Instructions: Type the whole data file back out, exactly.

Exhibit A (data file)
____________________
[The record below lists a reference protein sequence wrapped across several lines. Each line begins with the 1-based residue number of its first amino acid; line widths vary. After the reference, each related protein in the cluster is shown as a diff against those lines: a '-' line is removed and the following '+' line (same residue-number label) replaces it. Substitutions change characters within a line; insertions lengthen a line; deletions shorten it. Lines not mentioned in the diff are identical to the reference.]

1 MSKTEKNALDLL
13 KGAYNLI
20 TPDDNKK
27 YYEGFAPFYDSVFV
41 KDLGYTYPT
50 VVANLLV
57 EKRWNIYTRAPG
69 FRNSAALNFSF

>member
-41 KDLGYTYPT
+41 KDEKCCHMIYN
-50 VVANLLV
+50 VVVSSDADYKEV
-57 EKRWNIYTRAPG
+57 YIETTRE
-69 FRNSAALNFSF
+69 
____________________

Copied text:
[The record below lists a reference protein sequence wrapped across several lines. Each line begins with the 1-based residue number of its first amino acid; line widths vary. After the reference, each related protein in the cluster is shown as a diff against those lines: a '-' line is removed and the following '+' line (same residue-number label) replaces it. Substitutions change characters within a line; insertions lengthen a line; deletions shorten it. Lines not mentioned in the diff are identical to the reference.]

1 MSKTEKNALDLL
13 KGAYNLI
20 TPDDNKK
27 YYEGFAPFYDSVFV
41 KDLGYTYPT
50 VVANLLV
57 EKRWNIYTRAPG
69 FRNSAALNFSF

>member
-41 KDLGYTYPT
+41 KDEKCCHMIYN
-50 VVANLLV
+50 VVVSSDADYKEV
-57 EKRWNIYTRAPG
+57 YIETTRE
-69 FRNSAALNFSF
+69 